So Mantle through 1960 has 2,097 points; then in 1961 he adds 432 (48 times 9), then 264 (33 times 8), then 98, then 204, then 80, then 72, then 75, then 48.    If I copied that all correctly from the actual work, it adds up to 3,370 points. 

    If you add 1 + 2 + 3 + 4 + 5 + 6 + 7 + 8 + 9 + 10 + 9 + 8 + 7 + 6 + 5 + 4 + 3 +2 + 1, that adds up to 100.  So to return the numbers to their original scale, we divide the 3,370 points for Mantle in 1960 by 100, which gives us 33.70.  What we mean is 33.70 Win Shares.  Mantle in 1960 earned 36 Win Shares, but we evaluate him, by including the surrounding seasons, at 33.70 Win Shares. 

            We have a nice, smooth chart of who is the best player in baseball in each year, without inserting any special notes for Phil Rizzuto, who was the best player of 1950 if you only look at 1950, or Al Rosen, who was the best player of 1953 if you only look at 1953.  The only problem now is the transition points.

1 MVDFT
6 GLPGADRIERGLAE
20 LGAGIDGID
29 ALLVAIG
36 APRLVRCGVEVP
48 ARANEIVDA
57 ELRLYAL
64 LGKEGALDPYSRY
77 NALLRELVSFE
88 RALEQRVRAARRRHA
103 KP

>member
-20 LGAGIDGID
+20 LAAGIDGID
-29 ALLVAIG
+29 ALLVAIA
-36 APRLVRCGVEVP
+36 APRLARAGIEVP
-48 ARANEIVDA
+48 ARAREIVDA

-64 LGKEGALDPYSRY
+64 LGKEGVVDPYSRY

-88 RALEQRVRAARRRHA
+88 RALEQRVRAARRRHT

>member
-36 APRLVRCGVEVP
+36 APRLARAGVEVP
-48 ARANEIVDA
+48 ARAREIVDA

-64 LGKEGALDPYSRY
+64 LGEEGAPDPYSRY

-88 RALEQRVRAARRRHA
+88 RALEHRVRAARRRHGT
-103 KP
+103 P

In the chart I gave you before, the transitions frequently or perhaps usually happen at a questionable moment.  Our chart before showed Honus Wagner replacing Cy Young as the number one player in the game in 1902, but in 1902 Cy Young earned 38 Win Shares, Honus Wagner only 35.   In 1903 they had exactly the same totals, 38 for Young, 35 for Wagner.  It wasn’t until 1904 that Wagner actually passed Young in that season

            So I’m amending the chart.  Honus Wagner has a higher total than Cy Young in 1903, 34.90 to 29.83; nonetheless, we are going to continue to regard Cy Young as the greatest player in the game until Honus Wagner has a better score and also has a better season.  That doesn’t happen until 1904.   This also effects Cy Young on the other end.  Kid Nichols had a higher score than Young through 1895, but Young had more Win Shares than Nichols in 1894 and 1895, so we’re going to back up Cy Young’s assumption of the #1 spot from 1896 to 1894.